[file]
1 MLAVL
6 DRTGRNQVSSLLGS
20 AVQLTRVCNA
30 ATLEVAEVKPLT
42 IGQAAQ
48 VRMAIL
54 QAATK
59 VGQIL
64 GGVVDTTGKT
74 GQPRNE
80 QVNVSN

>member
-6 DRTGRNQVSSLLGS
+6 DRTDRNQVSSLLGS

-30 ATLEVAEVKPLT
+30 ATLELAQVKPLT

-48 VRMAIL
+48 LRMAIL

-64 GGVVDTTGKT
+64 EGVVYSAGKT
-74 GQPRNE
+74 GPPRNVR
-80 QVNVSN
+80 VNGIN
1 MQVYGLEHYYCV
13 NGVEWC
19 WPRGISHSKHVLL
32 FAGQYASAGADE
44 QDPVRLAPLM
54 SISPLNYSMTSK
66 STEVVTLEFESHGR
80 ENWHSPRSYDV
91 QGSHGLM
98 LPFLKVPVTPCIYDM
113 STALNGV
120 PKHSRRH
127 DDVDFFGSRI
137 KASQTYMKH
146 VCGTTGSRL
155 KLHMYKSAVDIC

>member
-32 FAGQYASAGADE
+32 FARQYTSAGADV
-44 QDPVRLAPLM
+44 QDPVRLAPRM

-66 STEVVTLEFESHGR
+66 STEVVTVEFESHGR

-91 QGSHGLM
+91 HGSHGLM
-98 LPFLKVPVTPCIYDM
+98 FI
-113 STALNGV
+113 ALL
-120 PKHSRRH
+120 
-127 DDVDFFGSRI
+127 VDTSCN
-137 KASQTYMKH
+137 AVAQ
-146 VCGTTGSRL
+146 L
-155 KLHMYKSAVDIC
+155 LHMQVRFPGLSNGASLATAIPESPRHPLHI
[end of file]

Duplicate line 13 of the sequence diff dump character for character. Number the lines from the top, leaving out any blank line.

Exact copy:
-6 DRTGRNQVSSLLGS